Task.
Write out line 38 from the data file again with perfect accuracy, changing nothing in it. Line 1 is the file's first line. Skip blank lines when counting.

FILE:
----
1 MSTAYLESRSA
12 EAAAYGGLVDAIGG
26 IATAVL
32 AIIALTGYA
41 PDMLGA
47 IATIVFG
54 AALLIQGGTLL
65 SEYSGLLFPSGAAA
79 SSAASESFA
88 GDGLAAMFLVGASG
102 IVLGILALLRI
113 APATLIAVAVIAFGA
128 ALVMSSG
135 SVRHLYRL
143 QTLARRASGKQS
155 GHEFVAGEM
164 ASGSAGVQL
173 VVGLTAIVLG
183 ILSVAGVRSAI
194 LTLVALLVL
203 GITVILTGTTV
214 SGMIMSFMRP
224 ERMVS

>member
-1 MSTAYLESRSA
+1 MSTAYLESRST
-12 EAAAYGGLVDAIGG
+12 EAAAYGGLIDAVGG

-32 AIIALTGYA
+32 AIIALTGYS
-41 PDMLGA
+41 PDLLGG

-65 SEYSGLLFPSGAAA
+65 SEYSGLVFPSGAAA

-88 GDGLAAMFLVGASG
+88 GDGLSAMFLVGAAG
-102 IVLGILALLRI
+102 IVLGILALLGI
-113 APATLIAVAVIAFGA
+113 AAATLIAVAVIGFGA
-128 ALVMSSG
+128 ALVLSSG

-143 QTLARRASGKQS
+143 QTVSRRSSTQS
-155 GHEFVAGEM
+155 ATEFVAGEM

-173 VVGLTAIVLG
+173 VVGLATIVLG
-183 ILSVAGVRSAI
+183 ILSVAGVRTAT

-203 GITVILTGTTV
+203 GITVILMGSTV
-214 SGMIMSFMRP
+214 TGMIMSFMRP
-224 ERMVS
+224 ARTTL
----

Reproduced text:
+102 IVLGILALLGI